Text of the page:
I work in a P.A.R.A. method to have a structured way of managing my resources and tasks. When it comes to task management I also try to apply rules of “getting things done” (GTD). My tool of choice in this subject is Nozbe.
By default Nozbe doesn’t support nested projects and that’s on purpose. I wanted to stay with the tool that I’m used to, but also try out a new technique. I came up with an idea of prefixing Nozbe projects. Initially I tried to group them using project labels but that didn’t really work out for me. So currently for the P.A.R.A. Projects I add “P: …” prefix and for Areas I add “A: …” prefix. E.g.
- A: Health
- P: Birthday party
P-prefixed projects get completed, whereas the A-prefixed are likely to stay there for a long time.
To conform to the rules of getting things done I keep a single source of things to do – that is Nozbe. If I don’t know the project yet I put it into the Inbox. I regularly go through the tasks there and assign projects. I strive to stay on the inbox zero.
When I write a new task I write it in a way that is actionable. When I read it afterwards I know what to do, so I decrease the effort of doing it.
Don’t: “learn system design”
Do: “Make a research which books to read about system design”.
An exception are inbox tasks. For them the priority is to quickly get them out of my head, and I can refine the message itself later.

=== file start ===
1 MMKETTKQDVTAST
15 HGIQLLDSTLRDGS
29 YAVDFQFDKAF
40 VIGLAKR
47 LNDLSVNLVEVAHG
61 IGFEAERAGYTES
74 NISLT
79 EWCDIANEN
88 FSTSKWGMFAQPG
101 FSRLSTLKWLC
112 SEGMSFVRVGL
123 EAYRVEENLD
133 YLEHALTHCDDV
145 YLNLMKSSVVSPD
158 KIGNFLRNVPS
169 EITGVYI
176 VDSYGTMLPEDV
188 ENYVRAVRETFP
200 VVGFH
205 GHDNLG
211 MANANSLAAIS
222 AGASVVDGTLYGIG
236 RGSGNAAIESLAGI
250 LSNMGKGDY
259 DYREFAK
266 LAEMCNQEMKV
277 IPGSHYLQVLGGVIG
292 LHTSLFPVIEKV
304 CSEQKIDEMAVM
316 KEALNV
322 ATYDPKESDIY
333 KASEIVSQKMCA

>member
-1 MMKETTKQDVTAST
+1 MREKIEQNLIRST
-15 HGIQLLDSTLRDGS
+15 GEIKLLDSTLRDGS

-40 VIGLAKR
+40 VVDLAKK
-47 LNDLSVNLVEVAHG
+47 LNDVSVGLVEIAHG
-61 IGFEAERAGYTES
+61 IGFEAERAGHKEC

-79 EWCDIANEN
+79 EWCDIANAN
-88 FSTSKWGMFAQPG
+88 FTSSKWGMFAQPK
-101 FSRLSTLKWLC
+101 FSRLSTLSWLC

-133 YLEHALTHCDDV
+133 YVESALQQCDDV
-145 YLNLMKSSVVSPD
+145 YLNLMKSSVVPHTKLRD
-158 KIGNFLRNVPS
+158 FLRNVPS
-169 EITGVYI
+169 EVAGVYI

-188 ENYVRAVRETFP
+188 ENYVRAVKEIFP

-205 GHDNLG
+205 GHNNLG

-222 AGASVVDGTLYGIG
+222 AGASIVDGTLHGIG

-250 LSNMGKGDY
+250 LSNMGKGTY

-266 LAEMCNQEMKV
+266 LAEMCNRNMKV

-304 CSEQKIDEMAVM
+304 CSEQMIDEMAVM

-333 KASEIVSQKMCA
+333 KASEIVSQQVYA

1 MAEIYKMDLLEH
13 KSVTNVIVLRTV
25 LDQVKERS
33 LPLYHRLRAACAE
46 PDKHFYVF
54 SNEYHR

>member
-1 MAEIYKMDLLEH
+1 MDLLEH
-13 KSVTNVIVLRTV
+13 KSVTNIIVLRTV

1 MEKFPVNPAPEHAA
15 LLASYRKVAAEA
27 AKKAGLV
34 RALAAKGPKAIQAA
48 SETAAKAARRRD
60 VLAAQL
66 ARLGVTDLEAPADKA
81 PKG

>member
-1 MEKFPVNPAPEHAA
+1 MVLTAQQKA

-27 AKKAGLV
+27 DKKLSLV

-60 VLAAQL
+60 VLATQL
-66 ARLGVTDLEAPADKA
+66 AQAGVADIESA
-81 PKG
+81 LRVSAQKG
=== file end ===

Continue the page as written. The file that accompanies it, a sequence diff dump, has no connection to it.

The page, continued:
One habit that I also try to enforce is to go through the projects and the tasks within them regularly, and assign due dates to them so I can more likely complete them.
Here are additional tips that I use when working with Nozbe.
Emojis in project titles
Emojis in the project titles (Nozbe’s projects, not P.A.R.A projects) make it easier for me to identify projects visually.
I use categories to help me group tasks that span across multiple projects but have certain properties. For example I sometimes travel between cities to visit my parents. I have categories like “place: City 1”, and “place: City 2”. This can be useful when I forgot (or haven’t foreseen a specific date) to set up a date reminder for tasks and still I can have a quick look on things that I could do only in this city.
I also have another group: “action: Read” or “action: Buy”. If I have 15 minutes to spare at work or have some money to spend on things that I need (maybe not now, but soon) I can have a look at these categories.
I redirect some emails to a special email address so that they land in my Nozbe inbox, e.g. emails from my accountant.
I’ve been using Nozbe for more than 3 years already and I’m used to this tool. I use it everyday for both personal and work related topics. It’s embedded into my daily routine. I try to use some productivity frameworks on top of that such as P.A.R.A and GTD.
Therefore I prefix Nozbe Projects with “P:” for P.A.R.A projects and “A:” for P.A.R.A Areas.
I treat Nozbe as a single source of truth in terms of things to do. Whenever something bothers me I offload it into the Inbox which I’ll tackle later. My tasks are actionable so I know what is the next step.
To make things easier for me I add emojis to the project titles, use contextual categories and redirect certain emails to my Nozbe inbox.